COCKPITS

At the time of the Maroon War, "cockpit" was area in the aft lower deck of a "man-of-war" or battleship where the wounded were taken
cockpit Man o' War

The name "Cockpit Country" has its origins in the Maroon Wars, when a population of Maroons was able to force the British into signing a peace treaty in 1738.

At that time (the early eighteenth century), the term "cockpit" was in nautical use, denoting an area in the aft lower deck of a man-of-war where the wounded were taken. Like all lower-deck spaces, it was confined, humid, and badly lit. During a battle, it was also noisy, stinking and bloody. All this reminded people of a real cock-pit, hence the name.
If you visit Cockpit Country today, what will strike you, as you hike through the hills, is the 100% humidity and the sweat which quickly soaks your clothing. What will not strike you is the shape of the cockpits: that's hidden from you by the trees.
Now, imagine the British soldiers in their nice, woolen uniforms during the Maroon Wars: remember also that these soldiers had been transported to Jamaica by the Royal Navy, so were well-familiar with the wooden battleships and indeed the cockpit.
As history records, the Maroon style of guerilla warfare completely outclassed the British soldiers in this terrain and, for these soldiers, the dark, confined, humid sinks were places of blood and death:- so that the soldiers use of the term cockpits and the derivation thereof is pretty obvious!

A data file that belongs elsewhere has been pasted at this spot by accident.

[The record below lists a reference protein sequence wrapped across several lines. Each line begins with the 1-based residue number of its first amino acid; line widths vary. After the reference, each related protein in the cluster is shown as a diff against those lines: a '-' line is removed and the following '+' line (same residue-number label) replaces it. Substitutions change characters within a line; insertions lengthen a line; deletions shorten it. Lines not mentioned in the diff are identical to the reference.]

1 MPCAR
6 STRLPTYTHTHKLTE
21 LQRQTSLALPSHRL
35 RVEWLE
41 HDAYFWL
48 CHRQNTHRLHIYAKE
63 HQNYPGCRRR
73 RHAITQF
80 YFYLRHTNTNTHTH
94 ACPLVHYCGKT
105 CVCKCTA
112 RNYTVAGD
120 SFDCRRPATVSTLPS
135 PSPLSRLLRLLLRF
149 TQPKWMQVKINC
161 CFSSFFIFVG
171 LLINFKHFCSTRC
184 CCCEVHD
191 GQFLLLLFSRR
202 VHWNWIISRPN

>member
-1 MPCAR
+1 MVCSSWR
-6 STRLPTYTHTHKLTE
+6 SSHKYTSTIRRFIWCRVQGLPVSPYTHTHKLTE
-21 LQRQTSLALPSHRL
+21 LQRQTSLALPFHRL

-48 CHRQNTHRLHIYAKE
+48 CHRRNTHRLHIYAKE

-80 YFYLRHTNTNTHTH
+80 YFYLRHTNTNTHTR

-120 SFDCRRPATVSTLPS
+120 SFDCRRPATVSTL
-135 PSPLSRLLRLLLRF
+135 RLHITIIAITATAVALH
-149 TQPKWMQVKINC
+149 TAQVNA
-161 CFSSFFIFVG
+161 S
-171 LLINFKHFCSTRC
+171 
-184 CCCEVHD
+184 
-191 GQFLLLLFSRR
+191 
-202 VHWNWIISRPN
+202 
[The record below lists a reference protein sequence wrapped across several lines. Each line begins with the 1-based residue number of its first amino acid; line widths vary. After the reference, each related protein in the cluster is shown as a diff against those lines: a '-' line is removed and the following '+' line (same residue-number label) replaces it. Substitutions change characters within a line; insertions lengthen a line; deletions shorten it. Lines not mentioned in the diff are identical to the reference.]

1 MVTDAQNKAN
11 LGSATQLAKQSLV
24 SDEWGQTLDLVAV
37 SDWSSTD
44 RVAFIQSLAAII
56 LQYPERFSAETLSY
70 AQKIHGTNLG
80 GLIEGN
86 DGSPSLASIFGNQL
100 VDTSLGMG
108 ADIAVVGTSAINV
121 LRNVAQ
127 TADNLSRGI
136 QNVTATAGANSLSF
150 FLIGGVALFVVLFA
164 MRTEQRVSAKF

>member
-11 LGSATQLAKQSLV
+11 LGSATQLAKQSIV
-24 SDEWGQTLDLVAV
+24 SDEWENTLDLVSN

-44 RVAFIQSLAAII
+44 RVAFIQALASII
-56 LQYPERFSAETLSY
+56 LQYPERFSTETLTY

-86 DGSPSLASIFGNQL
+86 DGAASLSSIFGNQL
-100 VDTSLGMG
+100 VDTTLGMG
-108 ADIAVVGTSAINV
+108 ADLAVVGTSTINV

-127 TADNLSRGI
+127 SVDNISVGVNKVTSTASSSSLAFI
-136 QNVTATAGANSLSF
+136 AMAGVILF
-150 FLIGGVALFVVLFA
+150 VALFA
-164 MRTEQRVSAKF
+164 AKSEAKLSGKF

And you can now see how the word "cockpits" came to be used in yachts and then in aircraft

The name was later picked up by James G. Sawkins (1869), who provided a detailed account of the geology and hydrology of the island and used the name Cockpit Country in print for the first recorded time.

Sweeting (1958) misled generations of geologists by suggesting that "cockpits" were "So called for their resemblance to the arenas for cockfighting." That this is wrong is clearly demonstrated by Lyew-Ayee's definition (2006) of cockpits as "irregular, star-shaped hollows". Who ever saw a star-shaped cockfighting arena?
Sweeting's assertion was also queried at the time (ref.: Lewis & Sweeting 1959): "Judge the surprise of those of us not unfamiliar with limestone country, but ignorant of Jamaica, when the air photographs of the Cockpit Country included in the paper portray almost exclusively round topped hills with hardly a semblance of enclosed rounded hollows - or cockpits in the normally understood sense."